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3.1.5: Techniques for Modulating Brain Activity

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    History: Transcranial magnetic stimulation (TMS) is an important technique for modulating brain activity. The first modern TMS device was developed by Antony Baker in the year 1985 in Sheffield after 8 years of research. The field has developed rapidly since then with many researchers using TMS in order to study a variety of brain functions. Today, researchers also try to develop clinical applications of TMS, because there are long lasting effects on the brain activity it has been considered as a possible alternative to antidepressant medication.

    Method: UMTS utilizes the principle of electromagnetic induction to an isolated brain region. A wire-coil electromagnet is held upon the fixed head of the subject. When inducing small, localized, and reversible changes in the living brain tissue, especially the directly under laying parts of the motor cortex can be effected. By altering the firing-patterns of the neurons, the influenced brain area is disabled. The repetitive TMS (rTMS) describes, as the name reveals, the application of many short electrical stimulations with a high frequency and is more common than TMS. The effects of this procedure last up to weeks and the method is in most cases used in combination with measuring methods, for example: to study the effects in detail.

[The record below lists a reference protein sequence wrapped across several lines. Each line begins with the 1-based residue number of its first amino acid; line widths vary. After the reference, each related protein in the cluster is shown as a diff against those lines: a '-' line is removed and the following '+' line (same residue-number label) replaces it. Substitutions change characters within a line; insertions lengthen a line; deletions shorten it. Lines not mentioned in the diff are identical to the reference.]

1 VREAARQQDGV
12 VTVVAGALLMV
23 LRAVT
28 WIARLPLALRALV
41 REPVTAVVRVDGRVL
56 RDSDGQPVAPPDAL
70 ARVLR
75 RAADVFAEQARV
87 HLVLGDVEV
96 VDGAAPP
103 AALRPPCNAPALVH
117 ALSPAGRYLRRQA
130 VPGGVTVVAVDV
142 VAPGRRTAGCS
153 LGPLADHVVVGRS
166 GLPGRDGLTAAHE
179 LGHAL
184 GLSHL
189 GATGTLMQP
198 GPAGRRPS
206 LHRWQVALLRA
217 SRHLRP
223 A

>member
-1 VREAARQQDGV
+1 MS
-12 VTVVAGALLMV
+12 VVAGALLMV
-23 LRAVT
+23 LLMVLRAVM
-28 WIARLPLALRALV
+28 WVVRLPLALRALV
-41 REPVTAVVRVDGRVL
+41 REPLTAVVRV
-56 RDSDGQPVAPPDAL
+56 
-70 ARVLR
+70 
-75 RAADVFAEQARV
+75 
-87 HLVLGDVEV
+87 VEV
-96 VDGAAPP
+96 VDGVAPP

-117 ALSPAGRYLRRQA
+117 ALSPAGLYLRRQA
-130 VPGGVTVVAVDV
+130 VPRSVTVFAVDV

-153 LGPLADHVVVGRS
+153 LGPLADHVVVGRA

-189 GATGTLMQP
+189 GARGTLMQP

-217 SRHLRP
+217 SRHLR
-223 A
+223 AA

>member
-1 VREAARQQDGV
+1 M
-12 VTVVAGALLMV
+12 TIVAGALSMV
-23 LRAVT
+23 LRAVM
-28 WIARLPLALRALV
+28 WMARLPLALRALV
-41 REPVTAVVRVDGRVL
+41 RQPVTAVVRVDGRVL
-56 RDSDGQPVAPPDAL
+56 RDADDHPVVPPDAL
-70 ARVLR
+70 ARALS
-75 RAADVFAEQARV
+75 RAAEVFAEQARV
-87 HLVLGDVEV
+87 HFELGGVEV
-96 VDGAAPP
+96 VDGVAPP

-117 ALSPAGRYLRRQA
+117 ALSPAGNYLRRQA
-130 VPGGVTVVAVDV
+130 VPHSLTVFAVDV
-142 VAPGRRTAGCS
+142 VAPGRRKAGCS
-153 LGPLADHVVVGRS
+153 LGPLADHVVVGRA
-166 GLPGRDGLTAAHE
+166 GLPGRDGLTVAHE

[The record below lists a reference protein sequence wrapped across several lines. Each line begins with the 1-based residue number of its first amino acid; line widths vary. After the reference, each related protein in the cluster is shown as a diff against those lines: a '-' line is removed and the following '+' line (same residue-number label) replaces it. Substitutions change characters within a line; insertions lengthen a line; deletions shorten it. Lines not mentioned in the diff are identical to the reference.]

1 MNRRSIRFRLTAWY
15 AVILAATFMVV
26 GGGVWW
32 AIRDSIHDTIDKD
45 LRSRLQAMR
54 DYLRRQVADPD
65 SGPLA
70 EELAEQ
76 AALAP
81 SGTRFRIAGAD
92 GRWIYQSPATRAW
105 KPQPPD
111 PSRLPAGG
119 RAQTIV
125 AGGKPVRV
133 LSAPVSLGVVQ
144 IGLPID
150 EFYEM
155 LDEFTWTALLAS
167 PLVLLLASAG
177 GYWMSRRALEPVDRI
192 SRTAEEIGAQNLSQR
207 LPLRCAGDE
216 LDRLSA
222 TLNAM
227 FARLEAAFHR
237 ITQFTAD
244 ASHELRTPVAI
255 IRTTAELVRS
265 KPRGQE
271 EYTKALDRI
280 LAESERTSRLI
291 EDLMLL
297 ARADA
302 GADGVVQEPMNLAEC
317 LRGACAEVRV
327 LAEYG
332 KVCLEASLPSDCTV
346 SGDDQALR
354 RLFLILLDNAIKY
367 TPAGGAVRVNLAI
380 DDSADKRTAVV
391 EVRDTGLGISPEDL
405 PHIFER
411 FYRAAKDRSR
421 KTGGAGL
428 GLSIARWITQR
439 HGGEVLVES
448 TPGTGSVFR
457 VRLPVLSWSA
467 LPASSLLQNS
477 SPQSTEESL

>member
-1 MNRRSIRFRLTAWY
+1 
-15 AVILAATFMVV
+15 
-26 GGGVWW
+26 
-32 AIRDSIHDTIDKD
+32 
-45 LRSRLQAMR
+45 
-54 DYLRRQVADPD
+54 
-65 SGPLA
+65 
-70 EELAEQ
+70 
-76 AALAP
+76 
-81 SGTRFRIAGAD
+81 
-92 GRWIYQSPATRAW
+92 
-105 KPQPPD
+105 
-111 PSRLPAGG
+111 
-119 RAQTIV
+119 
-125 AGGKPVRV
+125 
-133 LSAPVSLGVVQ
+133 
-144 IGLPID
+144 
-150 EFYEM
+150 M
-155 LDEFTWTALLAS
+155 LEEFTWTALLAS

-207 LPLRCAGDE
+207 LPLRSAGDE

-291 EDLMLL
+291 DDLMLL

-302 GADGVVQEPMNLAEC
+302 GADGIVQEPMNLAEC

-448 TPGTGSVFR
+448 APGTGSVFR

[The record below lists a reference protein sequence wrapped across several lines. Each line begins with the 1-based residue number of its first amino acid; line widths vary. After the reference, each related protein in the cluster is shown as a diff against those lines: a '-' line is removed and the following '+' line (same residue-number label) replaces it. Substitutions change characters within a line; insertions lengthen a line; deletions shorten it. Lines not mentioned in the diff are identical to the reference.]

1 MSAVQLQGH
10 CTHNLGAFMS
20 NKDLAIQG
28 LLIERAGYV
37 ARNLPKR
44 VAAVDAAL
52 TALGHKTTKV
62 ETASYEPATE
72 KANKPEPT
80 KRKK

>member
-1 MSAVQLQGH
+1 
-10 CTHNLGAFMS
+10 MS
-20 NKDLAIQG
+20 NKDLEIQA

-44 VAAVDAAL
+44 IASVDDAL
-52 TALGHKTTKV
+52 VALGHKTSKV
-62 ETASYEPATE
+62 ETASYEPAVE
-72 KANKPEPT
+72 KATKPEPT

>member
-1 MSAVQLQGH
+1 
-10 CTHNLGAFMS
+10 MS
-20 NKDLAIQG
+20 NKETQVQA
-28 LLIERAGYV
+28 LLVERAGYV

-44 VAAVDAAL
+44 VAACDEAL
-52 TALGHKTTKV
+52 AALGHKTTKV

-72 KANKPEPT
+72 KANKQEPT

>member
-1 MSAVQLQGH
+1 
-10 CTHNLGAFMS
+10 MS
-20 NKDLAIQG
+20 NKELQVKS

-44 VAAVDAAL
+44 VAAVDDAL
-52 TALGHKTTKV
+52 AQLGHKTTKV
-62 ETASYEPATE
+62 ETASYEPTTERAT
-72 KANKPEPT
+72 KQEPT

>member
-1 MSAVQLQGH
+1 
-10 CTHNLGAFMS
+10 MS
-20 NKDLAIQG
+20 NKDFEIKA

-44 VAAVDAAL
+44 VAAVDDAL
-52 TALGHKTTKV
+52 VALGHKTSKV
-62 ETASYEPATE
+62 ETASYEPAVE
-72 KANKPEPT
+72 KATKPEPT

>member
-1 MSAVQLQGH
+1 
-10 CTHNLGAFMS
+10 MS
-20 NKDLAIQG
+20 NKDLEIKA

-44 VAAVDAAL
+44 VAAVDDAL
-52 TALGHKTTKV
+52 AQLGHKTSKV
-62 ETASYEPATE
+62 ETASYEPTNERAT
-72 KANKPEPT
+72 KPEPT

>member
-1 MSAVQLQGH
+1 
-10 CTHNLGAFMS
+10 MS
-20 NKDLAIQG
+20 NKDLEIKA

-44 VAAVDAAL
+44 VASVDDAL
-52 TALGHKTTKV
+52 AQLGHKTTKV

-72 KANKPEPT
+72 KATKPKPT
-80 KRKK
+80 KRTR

Application: The TMS-method gives more evidence about the functionality of certain brain areas than measuring methods on their own. It was a very helpful method in mapping the motor cortex. For example: While rTMS is applied to the prefrontal cortex, the patient is not able to build up short term memory. That determines the prefrontal cortex, to be directly involved in the process of short term memory. By contrast measuring methods on their own, can only investigate a correlation between the processes. Since even earlier researches were aware that TMS could cause suppression of visual perception, speech arrest, and paraesthesias, TMS has been used to map specific brain functions in areas other than motor cortex. Several groups have applied TMS to the study of visual information processing, language production, memory, attention, reaction time and even more subtle brain functions such as mood and emotion. Yet long time effects of TMS on the brain have not been investigated properly, Therefore experiments are not yet made in deeper brain regions like the hypothalamus or the hippocampus on humans. Although the potential utility of TMS as a treatment tool in various neuropsychiatric disorders is rapidly increasing, its use in depression is the most extensively studied clinical applications to date. For instance in the year 1994, George and Wassermann hypothesized that intermittent stimulation of important prefrontal cortical brain regions might also cause downstream changes in neuronal function that would result in an antidepressant response. Here again, the methods effects are not clear enough to use it in clinical treatments today. Although it is too early at this point to tell whether TMS has long lasting therapeutic effects, this tool has clearly opened up new hopes for clinical exploration and treatment of various psychiatric conditions. Further work in understanding normal mental phenomena and how TMS affects these areas appears to be crucial for advancement. A critically important area that will ultimately guide clinical parameters is to combine TMS with functional imaging to directly monitor TMS effects on the brain. Since it appears that TMS at different frequencies has divergent effects on brain activity, TMS with functional brain imaging will be helpful to better delineate not only the behavioral neuropsychology of various psychiatric syndromes, but also some of the pathophysiologic circuits in the brain.